In a world where everything seems to change in the blink of an eye and all that is solid melts into air almost as quickly, reflection can be a radical act. With this in mind we reviewed our blog content for 2019 to select twelve key statements and articles providing lessons and examples that we hope to take into 2020.
-Black Rose/Rosa Negra Social Media Team
The Chilean feminist anthem “Un Violador En Tu Camino” (A Rapist in Your Way) has spread across Latin America and the globe, including the U.S. This piece presents three personal accounts of performances in U.S. cities.
Shortly after the coup in Bolivia, a Black Rose/Rosa Negra comrade and Latin American historian from Chile offered a brief commentary on the situation.
An analysis of the Chilean uprising based on a collaboration between Black Rose/Rosa Negra, Solidaridad (Chile), and Acción Socialista Libertaria (Argentina):
“The current tasks, agenda, and emancipatory perspective must be those visions and demands put forward by working people in the streets, workplaces, schools and universities. Organizing and supporting the growth of popular neighborhood assemblies independent from political parties allows the grassroots blossoming of debates to initiate and build a program of demands in the short, medium, and long-term.”
Striking graduate student worker Cameron A. writes: “This was the reality that I walked into when I accepted an offer to join a graduate program at UC Santa Cruz. Assuring myself that my conditions couldn’t be any more dire than those I had faced throughout my many years working in the service industries of Los Angeles and the Bay Area — I soon came to the realization that I was completely mistaken.”
It is often said that history is a weapon but it also serves as a reflection of the past through which we make better sense of the present. Julia Tenenbaum’s narrative provides a much needed overview of anarchist feminism which emerged as a distinct current from the larger radicalization of the 1960s and 70s period. (Originally published in Perspectives)
Seattle, WA based Arthur Pye talks on It’s Going Down podcast providing a survey of the ecological crisis, various responses on the left, and above all stresses that building popular power outside of the constraints of institutional forces is what will push the dramatic changes necessary to address climate change.
Guest contributor and our favorite YouTube blogger Anarchopac writes: “The anarchist critique of seizing state power is often caricatured as being based on an abstract moral opposition to the state that ignores the harsh realities we are currently facing. Upon carefully reading historical anarchist authors, however, one discovers that the real reason why they argued that revolutionaries should not seize existing state power was because it was impractical for achieving their goals.”
Much needed words from Ella Mendoza: “From the very beginning of this political race, I knew none of the smiling faces in suits cared about my existence, and why would they? Sinema getting sworn in with the Constitution instead of a religious text may have been a huzzah moment for atheists worldwide, but to me, it was a reminder that no matter how friendly and feminist this “new system” might become, I was still subject to its laws. Laws that have declared my body illegal, my actions unforgivable. It doesn’t matter how old I was when I crossed the border, or how the actions of this country have had an impact on my homeland, how these very actions started the chain of events that led to me immigrating here. In this world of neoliberal feminism, we worship laws and we follow them.”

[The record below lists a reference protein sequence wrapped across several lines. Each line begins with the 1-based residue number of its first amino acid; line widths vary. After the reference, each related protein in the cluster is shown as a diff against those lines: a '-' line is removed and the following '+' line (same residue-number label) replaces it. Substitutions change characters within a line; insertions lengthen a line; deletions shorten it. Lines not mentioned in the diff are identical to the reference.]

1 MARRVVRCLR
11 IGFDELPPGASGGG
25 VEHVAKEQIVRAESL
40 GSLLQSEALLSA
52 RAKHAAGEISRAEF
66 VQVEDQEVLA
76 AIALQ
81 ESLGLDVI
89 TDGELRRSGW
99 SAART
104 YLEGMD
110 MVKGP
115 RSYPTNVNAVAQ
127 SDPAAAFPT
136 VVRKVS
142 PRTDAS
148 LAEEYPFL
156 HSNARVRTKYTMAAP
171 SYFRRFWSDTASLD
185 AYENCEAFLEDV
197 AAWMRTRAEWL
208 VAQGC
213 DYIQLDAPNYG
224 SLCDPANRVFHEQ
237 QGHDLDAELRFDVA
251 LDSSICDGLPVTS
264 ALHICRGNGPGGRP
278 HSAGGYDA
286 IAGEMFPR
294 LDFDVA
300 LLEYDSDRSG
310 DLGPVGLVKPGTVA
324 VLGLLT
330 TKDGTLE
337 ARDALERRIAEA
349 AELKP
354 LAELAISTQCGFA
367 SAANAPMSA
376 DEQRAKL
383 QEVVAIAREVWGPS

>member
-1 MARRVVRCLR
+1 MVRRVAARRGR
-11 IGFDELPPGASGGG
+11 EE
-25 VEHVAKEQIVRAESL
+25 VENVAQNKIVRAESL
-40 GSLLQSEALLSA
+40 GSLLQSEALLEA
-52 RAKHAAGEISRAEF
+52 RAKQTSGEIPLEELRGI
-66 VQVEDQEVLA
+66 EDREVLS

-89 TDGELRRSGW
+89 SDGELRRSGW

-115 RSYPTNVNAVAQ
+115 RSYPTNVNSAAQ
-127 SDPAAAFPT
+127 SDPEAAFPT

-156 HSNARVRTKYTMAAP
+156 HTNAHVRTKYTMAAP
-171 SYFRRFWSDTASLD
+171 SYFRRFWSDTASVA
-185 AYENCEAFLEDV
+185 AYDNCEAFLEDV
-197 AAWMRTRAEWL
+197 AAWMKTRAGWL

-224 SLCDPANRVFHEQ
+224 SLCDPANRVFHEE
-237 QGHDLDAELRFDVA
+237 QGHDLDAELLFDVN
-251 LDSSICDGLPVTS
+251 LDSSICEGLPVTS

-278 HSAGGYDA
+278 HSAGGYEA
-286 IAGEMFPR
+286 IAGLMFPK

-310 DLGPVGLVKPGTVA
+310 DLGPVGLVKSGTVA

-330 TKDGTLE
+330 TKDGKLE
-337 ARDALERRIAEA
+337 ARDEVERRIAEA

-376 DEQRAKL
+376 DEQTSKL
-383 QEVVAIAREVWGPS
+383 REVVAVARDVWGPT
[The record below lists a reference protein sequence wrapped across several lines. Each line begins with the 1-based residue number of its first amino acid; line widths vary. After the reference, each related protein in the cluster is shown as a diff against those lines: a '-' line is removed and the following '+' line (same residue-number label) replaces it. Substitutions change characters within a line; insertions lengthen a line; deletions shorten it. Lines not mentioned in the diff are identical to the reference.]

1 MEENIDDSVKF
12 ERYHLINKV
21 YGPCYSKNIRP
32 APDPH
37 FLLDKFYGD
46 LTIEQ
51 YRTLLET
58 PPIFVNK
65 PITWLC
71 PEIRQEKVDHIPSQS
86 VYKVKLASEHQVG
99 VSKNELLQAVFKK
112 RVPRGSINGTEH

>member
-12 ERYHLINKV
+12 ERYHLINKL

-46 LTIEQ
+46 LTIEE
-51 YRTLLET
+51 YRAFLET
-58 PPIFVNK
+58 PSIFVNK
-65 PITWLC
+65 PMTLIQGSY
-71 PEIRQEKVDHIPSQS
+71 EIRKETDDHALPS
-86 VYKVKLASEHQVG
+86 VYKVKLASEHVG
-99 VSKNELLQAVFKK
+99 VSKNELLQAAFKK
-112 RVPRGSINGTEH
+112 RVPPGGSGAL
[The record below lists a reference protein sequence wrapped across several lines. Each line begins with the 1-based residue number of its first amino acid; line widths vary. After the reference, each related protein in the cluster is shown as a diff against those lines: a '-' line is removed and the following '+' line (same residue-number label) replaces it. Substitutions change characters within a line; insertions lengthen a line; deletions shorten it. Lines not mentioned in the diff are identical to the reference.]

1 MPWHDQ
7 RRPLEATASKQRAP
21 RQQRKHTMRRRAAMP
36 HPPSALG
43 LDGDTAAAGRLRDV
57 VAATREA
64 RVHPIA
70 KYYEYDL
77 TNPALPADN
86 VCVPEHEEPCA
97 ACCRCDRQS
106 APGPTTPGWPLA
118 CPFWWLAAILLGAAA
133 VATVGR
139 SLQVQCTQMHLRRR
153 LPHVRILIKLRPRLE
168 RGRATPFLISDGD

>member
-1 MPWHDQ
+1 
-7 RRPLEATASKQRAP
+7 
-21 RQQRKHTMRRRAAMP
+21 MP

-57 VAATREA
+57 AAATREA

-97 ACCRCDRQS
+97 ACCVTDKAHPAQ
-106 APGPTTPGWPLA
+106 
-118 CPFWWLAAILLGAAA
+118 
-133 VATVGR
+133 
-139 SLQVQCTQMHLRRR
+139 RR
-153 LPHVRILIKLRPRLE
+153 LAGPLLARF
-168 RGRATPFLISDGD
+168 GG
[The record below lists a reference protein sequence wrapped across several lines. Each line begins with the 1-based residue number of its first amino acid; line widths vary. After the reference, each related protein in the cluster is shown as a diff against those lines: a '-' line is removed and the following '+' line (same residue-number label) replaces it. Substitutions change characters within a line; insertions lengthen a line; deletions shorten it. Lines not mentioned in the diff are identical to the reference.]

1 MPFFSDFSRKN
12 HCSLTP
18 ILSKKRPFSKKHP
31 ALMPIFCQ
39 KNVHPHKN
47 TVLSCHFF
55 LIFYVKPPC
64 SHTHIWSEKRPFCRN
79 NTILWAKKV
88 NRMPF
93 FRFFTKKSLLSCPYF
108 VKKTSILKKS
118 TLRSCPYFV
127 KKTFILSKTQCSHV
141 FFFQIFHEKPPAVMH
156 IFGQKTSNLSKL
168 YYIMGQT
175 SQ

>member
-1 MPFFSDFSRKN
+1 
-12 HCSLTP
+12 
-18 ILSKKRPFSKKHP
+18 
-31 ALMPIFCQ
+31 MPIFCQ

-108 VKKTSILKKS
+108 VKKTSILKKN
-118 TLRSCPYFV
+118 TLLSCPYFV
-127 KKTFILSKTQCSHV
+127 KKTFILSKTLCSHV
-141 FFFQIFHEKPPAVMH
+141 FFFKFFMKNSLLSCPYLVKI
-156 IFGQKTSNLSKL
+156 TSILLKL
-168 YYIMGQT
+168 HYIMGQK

In this video presentation recorded at the 2018 Boston Anarchist Bookfair, Bree Busk and Romina Akemi discuss the global implications of the current upsurge of feminist activity in Latin America with a focus on Chile and Argentina. The presentation expands on many of the topics discussed in Bree Busk’s “Chile’s Feminists Inspire a New Era of Social Struggle” published by ROAR Magazine, which is a summation of the longer piece “A Feminist Movements to End Capitalism, Part I” published here.
“Chicago anarchists took to the streets and started organizing immediately to ensure that folks who didn’t have permanent shelter could at least get a ride to one of the warming shelters set up around the city overnight. With funds raised through a paypal pool raising over $6,000 in five days, supplies were distributed across the city, from Roger’s Park to Hyde Park and in between.”
A contribution to the debate over Trump’s policy of terror directed towards migrants and the appropriate use of the term “concentration camp.” The authors make the case for why it’s important to place what’s happening today within the context of U.S and colonial history.
Released on May 1st, International Workers Day, the Black Rose/Rosa Negra Labor Sector Committee offers it’s collective reflection on the current state of the U.S. labor movement – both their optimism around recent strikes and stressing the need to transform the labor movement towards its revolutionary potential. The Labor Sector Committee of Black Rose/Rosa Negra works to coordinate common strategy within labor struggles.
If you enjoyed this list of top articles we recommend this statement with a variety of introductory and recommended pieces related to our politics, “Instead of Impeachment: Indict the System.”